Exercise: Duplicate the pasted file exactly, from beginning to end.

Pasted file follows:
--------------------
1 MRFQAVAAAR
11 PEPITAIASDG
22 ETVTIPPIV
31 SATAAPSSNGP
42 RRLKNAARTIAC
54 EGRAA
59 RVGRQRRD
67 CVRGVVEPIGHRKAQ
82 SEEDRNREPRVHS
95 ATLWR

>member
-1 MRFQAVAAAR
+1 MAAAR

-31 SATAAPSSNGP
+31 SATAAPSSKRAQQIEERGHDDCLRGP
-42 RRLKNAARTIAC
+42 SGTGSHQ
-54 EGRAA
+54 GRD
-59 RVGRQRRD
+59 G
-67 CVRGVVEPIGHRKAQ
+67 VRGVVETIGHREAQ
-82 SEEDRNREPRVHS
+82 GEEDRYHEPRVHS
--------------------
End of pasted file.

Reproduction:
1 MRFQAVAAAR
11 PEPITAIASDG
22 ETVTIPPIV
31 SATAAPSSNGP
42 RRLKNAARTIAC
54 EGRAA
59 RVGRQRRD
67 CVRGVVEPIGHRKAQ
82 SEEDRNREPRVHS
95 ATLWR

>member
-1 MRFQAVAAAR
+1 MAAAR

-31 SATAAPSSNGP
+31 SATAAPSSKRAQQIEERGHDDCLRGP
-42 RRLKNAARTIAC
+42 SGTGSHQ
-54 EGRAA
+54 GRD
-59 RVGRQRRD
+59 G
-67 CVRGVVEPIGHRKAQ
+67 VRGVVETIGHREAQ
-82 SEEDRNREPRVHS
+82 GEEDRYHEPRVHS